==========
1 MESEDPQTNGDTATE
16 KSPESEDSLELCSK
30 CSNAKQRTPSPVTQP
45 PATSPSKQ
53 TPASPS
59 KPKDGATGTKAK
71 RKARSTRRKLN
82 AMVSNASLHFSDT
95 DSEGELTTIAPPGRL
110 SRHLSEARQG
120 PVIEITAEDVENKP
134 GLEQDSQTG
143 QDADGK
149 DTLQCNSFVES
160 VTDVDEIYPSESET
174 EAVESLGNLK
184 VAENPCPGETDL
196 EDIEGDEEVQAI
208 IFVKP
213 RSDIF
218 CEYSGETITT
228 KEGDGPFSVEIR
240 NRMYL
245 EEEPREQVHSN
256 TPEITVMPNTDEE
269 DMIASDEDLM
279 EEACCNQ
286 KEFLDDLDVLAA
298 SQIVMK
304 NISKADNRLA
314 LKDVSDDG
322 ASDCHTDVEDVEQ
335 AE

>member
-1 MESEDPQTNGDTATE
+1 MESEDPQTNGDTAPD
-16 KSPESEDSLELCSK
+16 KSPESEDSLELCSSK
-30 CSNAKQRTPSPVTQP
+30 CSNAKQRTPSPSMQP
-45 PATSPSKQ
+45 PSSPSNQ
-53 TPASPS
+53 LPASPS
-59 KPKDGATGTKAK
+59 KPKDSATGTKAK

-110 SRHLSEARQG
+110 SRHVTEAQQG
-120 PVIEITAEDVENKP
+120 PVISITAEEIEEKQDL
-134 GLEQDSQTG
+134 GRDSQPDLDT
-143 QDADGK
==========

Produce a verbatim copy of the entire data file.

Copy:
1 MESEDPQTNGDTATE
16 KSPESEDSLELCSK
30 CSNAKQRTPSPVTQP
45 PATSPSKQ
53 TPASPS
59 KPKDGATGTKAK
71 RKARSTRRKLN
82 AMVSNASLHFSDT
95 DSEGELTTIAPPGRL
110 SRHLSEARQG
120 PVIEITAEDVENKP
134 GLEQDSQTG
143 QDADGK
149 DTLQCNSFVES
160 VTDVDEIYPSESET
174 EAVESLGNLK
184 VAENPCPGETDL
196 EDIEGDEEVQAI
208 IFVKP
213 RSDIF
218 CEYSGETITT
228 KEGDGPFSVEIR
240 NRMYL
245 EEEPREQVHSN
256 TPEITVMPNTDEE
269 DMIASDEDLM
279 EEACCNQ
286 KEFLDDLDVLAA
298 SQIVMK
304 NISKADNRLA
314 LKDVSDDG
322 ASDCHTDVEDVEQ
335 AE

>member
-1 MESEDPQTNGDTATE
+1 MESEDPQTNGDTAPD
-16 KSPESEDSLELCSK
+16 KSPESEDSLELCSSK
-30 CSNAKQRTPSPVTQP
+30 CSNAKQRTPSPSMQP
-45 PATSPSKQ
+45 PSSPSNQ
-53 TPASPS
+53 LPASPS
-59 KPKDGATGTKAK
+59 KPKDSATGTKAK

-110 SRHLSEARQG
+110 SRHVTEAQQG
-120 PVIEITAEDVENKP
+120 PVISITAEEIEEKQDL
-134 GLEQDSQTG
+134 GRDSQPDLDT
-143 QDADGK